Liljas A (2004) Structural aspects of protein synthesis. World Scientific Publishing CompanyGoogle Scholar
  24. 24.
    Morar M, Bhullar K, Hughes D, Junop M, Wright G (2009) Structure and mechanism of the lincosamide antibiotic adenylyltransferase LinB. Structure 17(12):1649–1659CrossRefGoogle Scholar
  25. 25.
    Mura C, McCammon J (2008) Molecular dynamics of a.kappa.b DNA element: base flipping via cross-strand intercalative stacking in a microsecond-scale simulation. Nucleic Acids Research 36(15):4941–4955CrossRefGoogle Scholar
  26. 26.
    Pearlman D, Case D, Caldwell J, Ross W, Cheatham T, DeBolt S, Ferguson D, Seibel G, Kollman P (1995) Amber, a package of computer programs for applying molecular mechanics, normal mode analysis, molecular dynamics and free energy calculations to simulate the structural and energetic properties of molecules. Comput Phys Commun 91:1–41CrossRefGoogle Scholar
  27. 27.
    Perdew J, Burke K, Ernzerhof M (1996) Generalized gradient approximation made simple. Phys Rev Lett 7(18):3865–3868CrossRefGoogle Scholar
  28. 28.
    Perdew J, Ruzsinszky A, Csonka G, Vydrov O, Scuseria G, Constantin L, Zhou X, Burke K (2008) Restoring the density-gradient expansion for exchange in solids and surfaces. Phys Rev Lett 100(13):136, 406–136,409CrossRefGoogle Scholar
  29. 29.
    Phillips J, Braun R, Wang W, Gumbart J, Tajkhorshid E, Villa E, Chipot C, Skeel R, Kale L, Schulten K (2005) Scalable molecular dynamics with NAMD. J Comp Chem 26(16):1781– 1802CrossRefGoogle Scholar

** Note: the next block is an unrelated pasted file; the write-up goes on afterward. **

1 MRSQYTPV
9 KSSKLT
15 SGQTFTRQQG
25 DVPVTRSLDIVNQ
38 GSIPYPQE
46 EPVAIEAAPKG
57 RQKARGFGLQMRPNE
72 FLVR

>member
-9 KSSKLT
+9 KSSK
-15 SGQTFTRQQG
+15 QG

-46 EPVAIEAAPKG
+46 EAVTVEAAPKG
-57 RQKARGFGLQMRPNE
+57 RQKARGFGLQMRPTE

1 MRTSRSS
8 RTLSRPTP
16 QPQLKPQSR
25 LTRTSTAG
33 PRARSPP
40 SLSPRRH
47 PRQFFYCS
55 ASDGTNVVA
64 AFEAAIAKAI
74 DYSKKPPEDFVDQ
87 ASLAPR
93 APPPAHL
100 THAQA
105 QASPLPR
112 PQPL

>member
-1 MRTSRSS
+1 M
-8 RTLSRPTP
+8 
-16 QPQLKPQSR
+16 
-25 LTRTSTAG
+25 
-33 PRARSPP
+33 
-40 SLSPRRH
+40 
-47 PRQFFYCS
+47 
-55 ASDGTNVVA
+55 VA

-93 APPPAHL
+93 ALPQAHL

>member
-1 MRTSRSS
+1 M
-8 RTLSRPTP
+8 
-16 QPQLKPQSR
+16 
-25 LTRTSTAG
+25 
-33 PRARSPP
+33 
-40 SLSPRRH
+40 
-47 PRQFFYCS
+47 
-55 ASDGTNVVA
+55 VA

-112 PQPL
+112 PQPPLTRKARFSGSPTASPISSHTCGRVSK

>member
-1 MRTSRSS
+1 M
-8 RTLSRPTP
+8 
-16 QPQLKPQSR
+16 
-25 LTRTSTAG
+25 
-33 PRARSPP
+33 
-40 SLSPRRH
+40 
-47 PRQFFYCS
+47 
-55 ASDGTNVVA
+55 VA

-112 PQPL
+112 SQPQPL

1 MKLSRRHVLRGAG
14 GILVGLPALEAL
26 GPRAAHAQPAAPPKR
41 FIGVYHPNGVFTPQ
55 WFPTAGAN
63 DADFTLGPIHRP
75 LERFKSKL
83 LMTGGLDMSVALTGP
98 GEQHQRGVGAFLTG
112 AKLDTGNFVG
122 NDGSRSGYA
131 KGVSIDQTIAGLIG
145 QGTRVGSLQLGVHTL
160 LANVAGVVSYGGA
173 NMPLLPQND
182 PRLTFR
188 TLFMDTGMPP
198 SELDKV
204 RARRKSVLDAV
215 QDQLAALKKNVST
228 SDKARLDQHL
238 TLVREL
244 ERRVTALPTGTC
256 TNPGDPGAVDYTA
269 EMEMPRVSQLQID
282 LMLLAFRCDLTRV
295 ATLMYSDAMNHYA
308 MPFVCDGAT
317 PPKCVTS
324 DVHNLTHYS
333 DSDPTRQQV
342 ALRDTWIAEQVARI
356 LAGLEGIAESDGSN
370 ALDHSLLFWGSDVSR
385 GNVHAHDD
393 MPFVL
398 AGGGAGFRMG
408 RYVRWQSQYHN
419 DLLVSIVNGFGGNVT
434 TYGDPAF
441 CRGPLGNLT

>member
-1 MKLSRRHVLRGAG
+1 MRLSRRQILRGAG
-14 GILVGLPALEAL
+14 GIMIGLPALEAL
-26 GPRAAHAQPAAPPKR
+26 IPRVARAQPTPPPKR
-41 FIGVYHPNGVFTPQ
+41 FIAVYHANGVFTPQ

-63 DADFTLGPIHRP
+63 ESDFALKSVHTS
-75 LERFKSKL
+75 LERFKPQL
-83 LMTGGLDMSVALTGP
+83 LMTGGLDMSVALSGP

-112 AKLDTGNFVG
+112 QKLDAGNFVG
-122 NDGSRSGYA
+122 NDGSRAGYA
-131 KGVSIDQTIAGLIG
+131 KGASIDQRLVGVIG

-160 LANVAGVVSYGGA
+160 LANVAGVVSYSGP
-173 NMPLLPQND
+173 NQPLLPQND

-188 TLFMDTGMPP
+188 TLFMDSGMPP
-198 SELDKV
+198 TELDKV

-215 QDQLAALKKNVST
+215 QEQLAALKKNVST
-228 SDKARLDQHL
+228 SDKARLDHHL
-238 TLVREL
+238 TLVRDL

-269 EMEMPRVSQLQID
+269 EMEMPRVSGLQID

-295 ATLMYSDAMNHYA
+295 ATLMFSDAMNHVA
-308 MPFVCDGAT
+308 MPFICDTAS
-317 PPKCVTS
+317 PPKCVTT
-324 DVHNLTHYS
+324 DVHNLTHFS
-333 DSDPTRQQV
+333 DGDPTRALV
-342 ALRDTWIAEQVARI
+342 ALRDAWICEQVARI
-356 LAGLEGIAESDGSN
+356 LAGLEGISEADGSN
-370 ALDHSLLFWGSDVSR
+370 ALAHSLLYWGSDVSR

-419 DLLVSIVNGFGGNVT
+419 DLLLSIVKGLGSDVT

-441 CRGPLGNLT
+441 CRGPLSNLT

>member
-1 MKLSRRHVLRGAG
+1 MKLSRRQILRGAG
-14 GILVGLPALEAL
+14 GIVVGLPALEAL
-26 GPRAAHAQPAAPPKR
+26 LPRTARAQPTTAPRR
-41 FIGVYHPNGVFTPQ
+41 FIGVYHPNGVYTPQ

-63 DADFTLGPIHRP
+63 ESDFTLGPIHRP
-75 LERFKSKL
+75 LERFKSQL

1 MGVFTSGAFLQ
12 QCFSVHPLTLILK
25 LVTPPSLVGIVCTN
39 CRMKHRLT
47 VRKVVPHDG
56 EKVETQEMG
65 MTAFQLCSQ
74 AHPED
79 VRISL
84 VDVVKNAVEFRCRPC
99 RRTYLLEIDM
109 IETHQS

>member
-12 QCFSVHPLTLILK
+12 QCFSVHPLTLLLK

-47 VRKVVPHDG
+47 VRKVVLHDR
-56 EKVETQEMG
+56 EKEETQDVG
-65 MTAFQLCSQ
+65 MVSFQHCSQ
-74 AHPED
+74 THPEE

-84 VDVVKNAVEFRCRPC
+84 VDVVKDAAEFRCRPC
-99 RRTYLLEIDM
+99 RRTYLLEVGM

30. 30.
    Ryckaert J, Ciccotti G, Berendsen H (1977) Numerical integration of the Cartesian equations of motion of a system with constraints: molecular dynamics of n-alkanes. J Comp Phys 23(3):327–341CrossRefGoogle Scholar
  31. 31.
    Schlick T (2010) Molecular modeling and simulation: an interdisciplinary guide (Interdisciplinary Applied Mathematics). SpringerGoogle Scholar
  32. 32.
    Schlunzen F, Zarivach R, Harms J, Bashan A, Tocilj A, Albrecht R, Yonath A, Franceschi F (2001) Structural basis for the interaction of antibiotics with the peptidyl transferase centre in eubacteria. Nature 413:814–821CrossRefGoogle Scholar
  33. 33.
    Tenson T, Lovmar M, Ehrenberg M (2003) The mechanism of action of macrolides, lincosamides and reveals the nascent peptide exit path in the ribosome. JMB 330(5):1005–1014CrossRefGoogle Scholar